What is Nuclear Winter?
Nuclear winter is the outcome of a nuclear war. It is an estimated climate condition following a nuclear war that would cause immeasurable amounts of soot and dust in the atmosphere which would remain there for months to years.
Nuclear winter is believed to have caused an imbalance in the ecosystem. Scientists suspect nuclear wars to be responsible for various environmental hazards such as drastic climatic fluctuations, nuclear summer, depletion of the ozone layer etc. The ozone layer around the earth acts as a filter and protects all the living entities from various harmful rays such as ultraviolet radiations which are known to cause skin cancers and other serious health hazards.
The blockage of sunlight as a result of these nuclear wars would have an impact, as a combination of darkness, radiation and cold and dismantling of world infrastructure could wipe away a considerable amount of plant and animal life, which would have a greater impact on the human ecosystem.
Nuclear winter, as a result of nuclear warfare, affects humans more than any other living entity, such as inhaling the polluted air and hence newer medical ailments, effects of thermal radiation or loss of life. On the whole, its effects are adverse. It has also believed to have affected the crops globally as deterioration in the quality of the soil leads to irradiation.
Few other consequences assumed to have emerged are a decline in the annual rainfall, the drastic cooling of surface temperatures, a rise in sea levels.
The term nuclear winter pertains to the cooling or winter-like climatic conditions around the year which has consequences on living entities. The smoke emitted from the nuclear firestorms has the potential to traverse higher in the atmospheric region and stay for longer which are predicted by the advanced climatic models used in the nuclear winter research.
See Also: Ecosystem
Types of Nuclear Winter
Sunlight through the clouds heat up the atmospheric nitrogen oxides. At higher temperatures, the oxides of nitrogen deplete the ozone at alarmingly higher rates than usual.
Nuclear theorists came up with 6 types of nuclear winter which aims at providing a definite structure to understand the repercussions of warfare, which are as follows:
Marginal nuclear winter
Some nuclear weapons in modern warfare setup could significantly have an effect on lowering the temperatures, impact the agricultural production leading to famines and droughts. A larger portion of the ash generated precipitates on the earth, while the rest stays up in the atmosphere.
Minimal nuclear winter
A small attack causing a minimal cloud cover with almost negligible environmental impact affecting the targeted area only.
Nominal nuclear winter
The targeted area usually witnesses droughts, dark skies, fluctuation in the global temperature, sunlight in the noon would be affected. In the course of time, the sun would burn hotter as a result of evaporation of clouds. Solar radiation reaching the surface of the earth would be the highest due to nuclear blasts.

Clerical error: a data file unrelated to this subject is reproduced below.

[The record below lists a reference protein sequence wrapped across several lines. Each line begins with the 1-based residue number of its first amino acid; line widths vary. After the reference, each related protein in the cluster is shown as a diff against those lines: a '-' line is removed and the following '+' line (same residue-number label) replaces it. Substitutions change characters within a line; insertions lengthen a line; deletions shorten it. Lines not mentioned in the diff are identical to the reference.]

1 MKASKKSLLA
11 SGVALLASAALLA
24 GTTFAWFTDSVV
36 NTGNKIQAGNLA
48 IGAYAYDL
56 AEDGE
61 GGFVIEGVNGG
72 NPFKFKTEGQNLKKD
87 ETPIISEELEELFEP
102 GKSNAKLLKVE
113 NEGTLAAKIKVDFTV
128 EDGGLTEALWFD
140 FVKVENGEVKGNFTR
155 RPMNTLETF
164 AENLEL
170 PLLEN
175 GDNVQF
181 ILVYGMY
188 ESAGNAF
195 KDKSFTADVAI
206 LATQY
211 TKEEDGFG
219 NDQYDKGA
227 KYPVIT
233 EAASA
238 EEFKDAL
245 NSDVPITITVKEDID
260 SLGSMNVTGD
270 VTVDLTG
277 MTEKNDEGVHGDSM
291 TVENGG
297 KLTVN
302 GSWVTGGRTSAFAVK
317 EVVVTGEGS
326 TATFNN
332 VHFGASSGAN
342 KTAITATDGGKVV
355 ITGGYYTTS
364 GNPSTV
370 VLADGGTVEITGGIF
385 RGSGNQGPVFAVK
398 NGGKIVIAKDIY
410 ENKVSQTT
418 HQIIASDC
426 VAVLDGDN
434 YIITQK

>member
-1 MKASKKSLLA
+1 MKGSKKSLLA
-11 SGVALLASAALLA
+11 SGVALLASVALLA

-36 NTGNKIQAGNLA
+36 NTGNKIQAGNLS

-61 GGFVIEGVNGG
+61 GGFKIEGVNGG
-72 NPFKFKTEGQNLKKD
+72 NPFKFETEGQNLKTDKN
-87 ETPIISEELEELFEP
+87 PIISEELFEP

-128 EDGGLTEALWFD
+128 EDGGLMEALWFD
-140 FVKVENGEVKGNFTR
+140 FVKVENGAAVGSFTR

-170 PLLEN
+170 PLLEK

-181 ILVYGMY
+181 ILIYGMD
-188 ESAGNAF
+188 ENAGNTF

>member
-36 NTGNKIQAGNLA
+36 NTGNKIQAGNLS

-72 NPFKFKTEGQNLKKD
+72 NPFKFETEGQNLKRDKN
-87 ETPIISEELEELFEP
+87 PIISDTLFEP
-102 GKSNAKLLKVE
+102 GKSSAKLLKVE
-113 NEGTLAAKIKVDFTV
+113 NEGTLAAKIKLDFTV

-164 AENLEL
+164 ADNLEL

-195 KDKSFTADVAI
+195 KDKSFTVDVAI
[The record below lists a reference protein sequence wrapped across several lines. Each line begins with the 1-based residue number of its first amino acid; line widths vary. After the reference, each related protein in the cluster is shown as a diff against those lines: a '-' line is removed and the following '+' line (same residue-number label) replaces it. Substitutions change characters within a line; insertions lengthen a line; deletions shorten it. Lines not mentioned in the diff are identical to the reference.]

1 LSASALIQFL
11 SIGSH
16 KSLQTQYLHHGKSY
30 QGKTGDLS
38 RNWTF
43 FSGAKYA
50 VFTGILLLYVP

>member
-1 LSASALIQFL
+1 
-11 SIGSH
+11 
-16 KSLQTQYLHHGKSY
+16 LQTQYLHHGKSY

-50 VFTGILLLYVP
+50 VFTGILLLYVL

Severe nuclear winter
Extreme reduction in the amount of sunlight reaching the surface of the earth, stretched across months resulting in freezing temperature globally which drastically affects the photosynthesis process.
Substantial nuclear winter
Colder temperatures, pollution, depletion of the ozone layer, reduced rainfall levels. Plants would be deprived of sunlight in turn affecting the photosynthetic process, yielding little to no agricultural products which could be fatal for the living entities. This would lead to extinction and hence a huge imbalance in the biodiversity.
Extreme nuclear winter
Extreme darkness throughout, affecting normal life on earth and impeding survival.
Effects of Nuclear Winter
Following are the effects of nuclear winter that could be experienced by humans post-nuclear war.
Even a small scale nuclear war can disrupt the global climate for a number of years. Researchers have estimated that at least five tons of soot will be released that will produce cooling of several degrees. This cooling would last for years and would be catastrophic.
Depletion of Ozone Layer
Nuclear detonations break down the air around them and produce large amounts of nitrogen oxides. These move upwards by thermal conventions and reach the stratosphere. These nitrogen oxides catalytically breakdown the ozone present in this layer of atmosphere. Depletion of the ozone layer causes the harmful ultraviolet radiations to reach the earth’s surface.
Also, the soot produced would absorb the solar radiations and increase the breakdown of the ozone layer.
It is the period followed by nuclear winter where the temperatures rise enormously. A greenhouse effect is created due to the emission of carbon dioxide and combustion of methane due to the decay of organic matter and frozen corpses during nuclear winter. This would increase the earth’s temperature manifold that would cause the death of most of the living organisms that survived nuclear winters.
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